Well, I doubt design played much of a role in its demise. However, design for the web in dot-com era was absolute crap, perhaps because of the newness of the medium but the majority (I'm not saying all) of the branding created for dot-com start-ups was poorly developed and badly implemented. Of course there were exceptions, but as a rule of thumb design done by all those big branding places sucked.

On Mar.16.2004 at 01:32 PM
kev leonard’s comment is:

i agree with jonsel. the designer who thought print was on the way out paid a lofty price. i think the end of the dot com bubble for designers was helped along by individuals who were able to use a computer and software to build sites but couldn't "design" their way out of a paper bag. the non designers were not alone. clients who were willing to pay those individuals to make a "pretty "site void of good content and sound navigation helped demise of the web as a cash cow for designers.

On Mar.16.2004 at 01:40 PM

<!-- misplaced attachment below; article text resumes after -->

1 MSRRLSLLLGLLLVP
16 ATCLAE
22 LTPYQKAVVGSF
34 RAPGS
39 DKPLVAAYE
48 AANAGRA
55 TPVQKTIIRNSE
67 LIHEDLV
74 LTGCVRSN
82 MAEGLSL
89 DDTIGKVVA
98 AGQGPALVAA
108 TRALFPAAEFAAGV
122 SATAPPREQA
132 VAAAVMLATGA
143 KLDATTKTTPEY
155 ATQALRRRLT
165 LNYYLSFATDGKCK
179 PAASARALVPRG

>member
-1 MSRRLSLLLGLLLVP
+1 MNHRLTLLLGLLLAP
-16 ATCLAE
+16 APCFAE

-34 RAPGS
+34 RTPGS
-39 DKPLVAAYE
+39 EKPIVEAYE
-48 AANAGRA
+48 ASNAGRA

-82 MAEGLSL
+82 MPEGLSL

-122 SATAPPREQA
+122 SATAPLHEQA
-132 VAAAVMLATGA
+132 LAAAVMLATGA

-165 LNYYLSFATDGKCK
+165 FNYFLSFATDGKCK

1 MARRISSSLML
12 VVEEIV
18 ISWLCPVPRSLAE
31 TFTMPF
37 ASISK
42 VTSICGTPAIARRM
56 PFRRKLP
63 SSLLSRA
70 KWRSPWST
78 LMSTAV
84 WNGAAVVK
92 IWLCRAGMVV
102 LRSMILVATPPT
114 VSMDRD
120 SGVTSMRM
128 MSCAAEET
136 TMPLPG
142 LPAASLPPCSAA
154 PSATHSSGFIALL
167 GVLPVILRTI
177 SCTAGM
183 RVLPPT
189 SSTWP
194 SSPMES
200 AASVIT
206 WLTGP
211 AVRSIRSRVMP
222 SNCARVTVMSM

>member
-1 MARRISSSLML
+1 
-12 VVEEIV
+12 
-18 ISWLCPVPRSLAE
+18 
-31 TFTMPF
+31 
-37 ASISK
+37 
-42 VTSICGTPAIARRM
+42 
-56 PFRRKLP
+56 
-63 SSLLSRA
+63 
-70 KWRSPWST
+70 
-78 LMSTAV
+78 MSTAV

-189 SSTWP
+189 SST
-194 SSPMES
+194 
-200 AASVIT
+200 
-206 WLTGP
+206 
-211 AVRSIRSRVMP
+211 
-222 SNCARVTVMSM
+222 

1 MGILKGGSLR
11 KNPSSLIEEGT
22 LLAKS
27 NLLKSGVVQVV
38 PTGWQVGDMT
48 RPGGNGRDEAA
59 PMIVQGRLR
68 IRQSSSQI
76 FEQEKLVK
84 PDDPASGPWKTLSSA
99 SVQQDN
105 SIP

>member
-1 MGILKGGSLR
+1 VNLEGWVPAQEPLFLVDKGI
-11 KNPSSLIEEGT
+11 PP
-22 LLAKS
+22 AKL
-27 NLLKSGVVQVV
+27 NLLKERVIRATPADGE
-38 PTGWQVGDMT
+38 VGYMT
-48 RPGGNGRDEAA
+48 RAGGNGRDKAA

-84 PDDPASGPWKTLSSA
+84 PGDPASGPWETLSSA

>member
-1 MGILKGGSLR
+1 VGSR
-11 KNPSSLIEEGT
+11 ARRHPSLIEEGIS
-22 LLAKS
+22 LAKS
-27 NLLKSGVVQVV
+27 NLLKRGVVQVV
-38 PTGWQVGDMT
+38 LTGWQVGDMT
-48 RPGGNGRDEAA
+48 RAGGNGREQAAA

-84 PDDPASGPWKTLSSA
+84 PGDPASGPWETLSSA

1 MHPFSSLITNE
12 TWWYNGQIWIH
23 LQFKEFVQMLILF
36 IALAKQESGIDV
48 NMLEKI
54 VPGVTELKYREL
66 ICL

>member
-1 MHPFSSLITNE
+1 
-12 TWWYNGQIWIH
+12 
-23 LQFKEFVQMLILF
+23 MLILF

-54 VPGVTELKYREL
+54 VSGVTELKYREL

Patrick Bennett’s comment is:

I have to say that this is the one post I've most disagreed with since I've been coming to Speak Up.

It seems extremely impatient and short-sighted to say that the golden age of the Internet is gone. This is an extremely young medium. Would anyone

say that the golden age of anything happened within the first 10 years of its life? The golden age of cars? The golden age of print? The golden age of theatre?

It's not a question of being "on the brink." It's the reality of the medium's infancy. When we are old and grey and this medium, in whatever form it becomes, is still around, maybe then would be a good time to look back.

Also, am I the only one who has become disenchanted with Speak Up since all the posts have become almost twice as long as they used to be? The previous brevity was appreciated and fit into my workday well. Now, I must admit, I don't visit much.

On Mar.16.2004 at 03:42 PM
Armin’s comment is:

> This is an extremely young medium.

Patrick, you do have a point. But, the internet is one of the few "things" that kind of started with the running instead of the crawling, then walking and then running. In its first few years it expensed pretty much all of its (and our) energy, time and resources.